In the last lesson I gave Tristan lot of information about the parts of the arm that do the vertical and horizontal motions, and I showed him the four basic bowing figures. In the next lesson I usually ask the students to give me the “lecture” back. In this video, Tristan takes me through all the information from the previous week and he demonstrates all the bowing figures to make sure that he has absorbed all the information.
Notice that I am not talking with Tristan about things like bow changes at this point. I want him to focus on the main issues of the bowing figures, bow angles, left/right motion, etc. Other subtleties will come later. As teachers we always have to pick and choose what the most important issues are when a student is learning something new. Sometimes we need to delay the “secondary” issues, even though we are tempted to bring them up as well. Otherwise a student may feel overloaded with too much new information.
So these are the basic shapes that we use in string crossings. All string crossings are combinations of circles, arcs, figures eights and waves. Even complicated passages from the literature are built from these shapes. In practicing these passages it is sometimes useful to break them down into their component parts in order to make sure that the motions are smooth and connected, and that the correct part of the arm is being used. Here are a few examples from the repertoire:
Here is an example of an Arc motion from the Prokofiev sonata:
When the opening of the first Bach Suite is performed with slurs (stylistic questions aside!) the motion is obviously a wave. The first three notes are played with the upper arm, followed by the wrist (the upper arm remains on the A-D double stop level). For the up bow, the upper arm is again used to go back down to the G-string, followed by the wrist and fingers: In the Gigue from the Third Suite, the motion involved is a figure eight, which then reverses direction after four measures. The arm is on the G-D double stop level, and the wrist does the string crossings:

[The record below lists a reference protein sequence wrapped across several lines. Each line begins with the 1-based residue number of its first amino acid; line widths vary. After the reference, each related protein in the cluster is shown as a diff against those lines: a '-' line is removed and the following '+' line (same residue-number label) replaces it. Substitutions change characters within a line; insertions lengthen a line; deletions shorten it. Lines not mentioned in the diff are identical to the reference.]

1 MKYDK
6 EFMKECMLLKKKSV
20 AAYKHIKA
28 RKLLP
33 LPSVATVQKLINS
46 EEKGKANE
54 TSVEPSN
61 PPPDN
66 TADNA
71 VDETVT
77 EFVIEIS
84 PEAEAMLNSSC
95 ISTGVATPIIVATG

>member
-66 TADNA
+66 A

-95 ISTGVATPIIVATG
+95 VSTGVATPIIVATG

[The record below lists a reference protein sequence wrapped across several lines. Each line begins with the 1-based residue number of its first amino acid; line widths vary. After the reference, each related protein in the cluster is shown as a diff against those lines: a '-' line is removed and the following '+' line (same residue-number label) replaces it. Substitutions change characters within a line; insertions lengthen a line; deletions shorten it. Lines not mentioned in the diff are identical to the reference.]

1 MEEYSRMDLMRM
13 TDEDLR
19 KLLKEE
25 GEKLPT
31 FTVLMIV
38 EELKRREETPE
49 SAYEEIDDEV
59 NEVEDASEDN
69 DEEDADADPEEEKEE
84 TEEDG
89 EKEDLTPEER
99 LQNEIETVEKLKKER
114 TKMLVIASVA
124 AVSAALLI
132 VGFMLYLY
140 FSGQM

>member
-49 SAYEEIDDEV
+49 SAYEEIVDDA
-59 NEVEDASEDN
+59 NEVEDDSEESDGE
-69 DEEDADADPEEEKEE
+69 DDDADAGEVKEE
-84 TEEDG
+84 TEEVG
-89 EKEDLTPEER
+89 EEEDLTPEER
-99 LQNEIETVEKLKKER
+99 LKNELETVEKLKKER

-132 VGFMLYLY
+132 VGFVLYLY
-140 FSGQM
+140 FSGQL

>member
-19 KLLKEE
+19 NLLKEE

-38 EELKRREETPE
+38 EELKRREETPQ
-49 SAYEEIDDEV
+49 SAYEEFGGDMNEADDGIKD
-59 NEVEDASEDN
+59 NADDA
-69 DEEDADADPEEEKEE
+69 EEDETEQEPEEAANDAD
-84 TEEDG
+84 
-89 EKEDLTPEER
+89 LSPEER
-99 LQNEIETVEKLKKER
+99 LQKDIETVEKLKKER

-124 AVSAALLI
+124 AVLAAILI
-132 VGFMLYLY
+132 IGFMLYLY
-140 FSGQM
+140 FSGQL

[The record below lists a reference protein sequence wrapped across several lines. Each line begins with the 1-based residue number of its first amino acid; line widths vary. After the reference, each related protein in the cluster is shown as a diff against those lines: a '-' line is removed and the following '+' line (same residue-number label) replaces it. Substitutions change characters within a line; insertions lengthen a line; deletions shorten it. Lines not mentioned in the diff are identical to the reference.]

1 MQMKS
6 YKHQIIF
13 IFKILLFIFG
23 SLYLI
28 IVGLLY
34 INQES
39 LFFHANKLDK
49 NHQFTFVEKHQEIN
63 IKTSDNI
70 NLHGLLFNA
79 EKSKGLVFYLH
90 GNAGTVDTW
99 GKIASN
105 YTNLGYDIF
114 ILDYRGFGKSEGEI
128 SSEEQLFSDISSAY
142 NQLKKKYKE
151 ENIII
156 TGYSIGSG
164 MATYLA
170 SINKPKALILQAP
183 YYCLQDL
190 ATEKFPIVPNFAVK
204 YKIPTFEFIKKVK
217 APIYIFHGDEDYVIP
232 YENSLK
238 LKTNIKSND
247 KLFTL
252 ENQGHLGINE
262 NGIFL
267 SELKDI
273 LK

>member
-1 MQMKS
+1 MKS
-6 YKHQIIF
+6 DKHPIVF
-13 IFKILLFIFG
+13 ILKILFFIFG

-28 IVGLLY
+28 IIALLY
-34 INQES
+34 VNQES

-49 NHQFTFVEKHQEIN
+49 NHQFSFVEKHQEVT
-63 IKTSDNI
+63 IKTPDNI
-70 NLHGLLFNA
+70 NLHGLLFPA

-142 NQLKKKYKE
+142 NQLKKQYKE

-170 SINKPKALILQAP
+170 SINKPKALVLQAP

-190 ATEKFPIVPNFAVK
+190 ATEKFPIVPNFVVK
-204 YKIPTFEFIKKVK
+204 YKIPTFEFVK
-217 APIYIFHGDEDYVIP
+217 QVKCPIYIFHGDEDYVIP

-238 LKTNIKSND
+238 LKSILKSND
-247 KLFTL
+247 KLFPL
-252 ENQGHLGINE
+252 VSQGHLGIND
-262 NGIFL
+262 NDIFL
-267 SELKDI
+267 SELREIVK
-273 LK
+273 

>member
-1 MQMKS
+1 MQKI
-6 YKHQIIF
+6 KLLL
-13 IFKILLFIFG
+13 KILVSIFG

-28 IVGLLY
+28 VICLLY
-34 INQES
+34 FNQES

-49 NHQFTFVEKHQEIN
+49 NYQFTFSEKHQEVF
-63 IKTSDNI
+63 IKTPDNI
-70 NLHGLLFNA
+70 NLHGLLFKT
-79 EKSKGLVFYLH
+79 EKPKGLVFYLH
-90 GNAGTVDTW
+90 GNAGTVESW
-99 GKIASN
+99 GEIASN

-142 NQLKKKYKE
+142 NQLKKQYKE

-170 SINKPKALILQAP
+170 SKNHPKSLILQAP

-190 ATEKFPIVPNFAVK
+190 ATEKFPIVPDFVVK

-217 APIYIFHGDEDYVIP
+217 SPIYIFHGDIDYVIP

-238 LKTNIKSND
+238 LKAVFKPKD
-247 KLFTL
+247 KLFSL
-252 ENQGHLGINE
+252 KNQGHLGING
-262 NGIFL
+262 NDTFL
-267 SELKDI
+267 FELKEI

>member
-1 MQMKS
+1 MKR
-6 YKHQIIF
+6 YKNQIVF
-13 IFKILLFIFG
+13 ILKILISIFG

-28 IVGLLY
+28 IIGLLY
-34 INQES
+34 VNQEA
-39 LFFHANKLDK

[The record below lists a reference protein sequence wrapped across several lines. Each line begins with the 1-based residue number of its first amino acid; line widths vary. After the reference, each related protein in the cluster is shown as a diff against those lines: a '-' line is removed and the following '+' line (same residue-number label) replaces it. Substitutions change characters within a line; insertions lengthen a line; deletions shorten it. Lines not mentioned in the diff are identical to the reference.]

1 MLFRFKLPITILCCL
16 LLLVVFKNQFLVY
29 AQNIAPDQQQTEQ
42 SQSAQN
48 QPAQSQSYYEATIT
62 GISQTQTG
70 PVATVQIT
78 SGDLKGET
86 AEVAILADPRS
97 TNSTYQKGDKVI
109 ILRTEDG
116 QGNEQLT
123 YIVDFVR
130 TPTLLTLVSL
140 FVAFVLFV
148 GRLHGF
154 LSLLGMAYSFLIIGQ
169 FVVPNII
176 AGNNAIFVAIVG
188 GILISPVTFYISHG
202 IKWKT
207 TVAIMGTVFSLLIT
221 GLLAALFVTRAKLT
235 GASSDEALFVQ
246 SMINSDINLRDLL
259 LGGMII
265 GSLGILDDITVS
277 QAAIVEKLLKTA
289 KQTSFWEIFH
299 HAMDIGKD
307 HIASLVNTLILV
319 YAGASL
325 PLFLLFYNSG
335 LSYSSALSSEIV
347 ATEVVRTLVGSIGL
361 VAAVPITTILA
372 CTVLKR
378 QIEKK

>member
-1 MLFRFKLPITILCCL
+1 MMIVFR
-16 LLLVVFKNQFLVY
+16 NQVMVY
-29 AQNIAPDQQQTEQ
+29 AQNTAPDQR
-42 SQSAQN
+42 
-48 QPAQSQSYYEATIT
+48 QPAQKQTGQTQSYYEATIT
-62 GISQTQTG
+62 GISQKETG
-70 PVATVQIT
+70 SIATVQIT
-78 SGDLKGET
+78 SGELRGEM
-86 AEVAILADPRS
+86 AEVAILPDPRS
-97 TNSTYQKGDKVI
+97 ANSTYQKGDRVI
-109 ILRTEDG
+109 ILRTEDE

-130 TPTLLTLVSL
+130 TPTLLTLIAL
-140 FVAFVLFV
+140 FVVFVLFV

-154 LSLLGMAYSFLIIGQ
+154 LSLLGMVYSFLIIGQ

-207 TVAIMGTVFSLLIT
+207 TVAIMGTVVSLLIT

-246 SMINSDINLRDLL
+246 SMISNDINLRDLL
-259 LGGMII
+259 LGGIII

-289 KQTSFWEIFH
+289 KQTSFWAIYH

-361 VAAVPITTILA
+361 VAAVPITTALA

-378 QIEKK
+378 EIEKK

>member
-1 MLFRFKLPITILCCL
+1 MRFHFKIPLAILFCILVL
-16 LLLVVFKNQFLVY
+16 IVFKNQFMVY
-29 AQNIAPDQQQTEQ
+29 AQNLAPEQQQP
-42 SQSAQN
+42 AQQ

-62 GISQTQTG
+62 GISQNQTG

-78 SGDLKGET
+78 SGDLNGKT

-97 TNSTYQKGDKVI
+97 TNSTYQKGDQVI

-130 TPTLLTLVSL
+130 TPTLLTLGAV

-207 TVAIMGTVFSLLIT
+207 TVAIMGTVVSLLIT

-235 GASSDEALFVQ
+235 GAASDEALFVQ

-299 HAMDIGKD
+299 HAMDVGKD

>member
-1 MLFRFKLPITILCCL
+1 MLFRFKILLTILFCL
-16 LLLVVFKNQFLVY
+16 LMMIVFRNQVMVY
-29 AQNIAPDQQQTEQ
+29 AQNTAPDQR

In the following example from the Shostokovich Concerto, the circles that are produced reverse direction in every measure:
In this example from the Brahms F-major sonata, the wave motions are produced by the wrist and fingers throughout because it is so fast. These are just a few examples from the literature. Every passage involving string crossings is different, but it is helpful to analyze the underlying bowing figures involved and to practice them slowly.
So, back to Tristan. Now we are ready to start the variations on this page.
Variations #1, #2, and #3
These variations require use of the full bow, the upper arm, and left/right motion. The first variation involves the Figure Eight, the second variation is an Arc, and the third is a faster version of an Arc with the upper arm.
This variation is the reverse Arc from variation #3, but it is a bit more complicated because one has to be aware of the string crossing motion coming from the upper arm. At first students will often try to make the motion from the lower arm. This may seem to be more “efficient” but it is problematic in that the elbow joint does not move up and down, and repeated motions will ultimately cause problems such as “tennis elbow” or tendonitis. I asked Tristan to work on this again during the week, and he came back to the next lesson with it much better. However, this is still a “work in progress” and as a teacher I have to be vigilant in watching how students do this motion.
This variation is the Figure Eight, and it presents a similar problem as the Variation #4. Cellists must make sure that the string crossing is happening with the upper arm (not the lower arm!), in order to avoid tension and prevent eventual issues such as tendonitis.
Today we saw some variations with the Arc and the Figure Eight. Next week’s Blog will continue with Waves and Circles, and other variations will add detaché to the mix.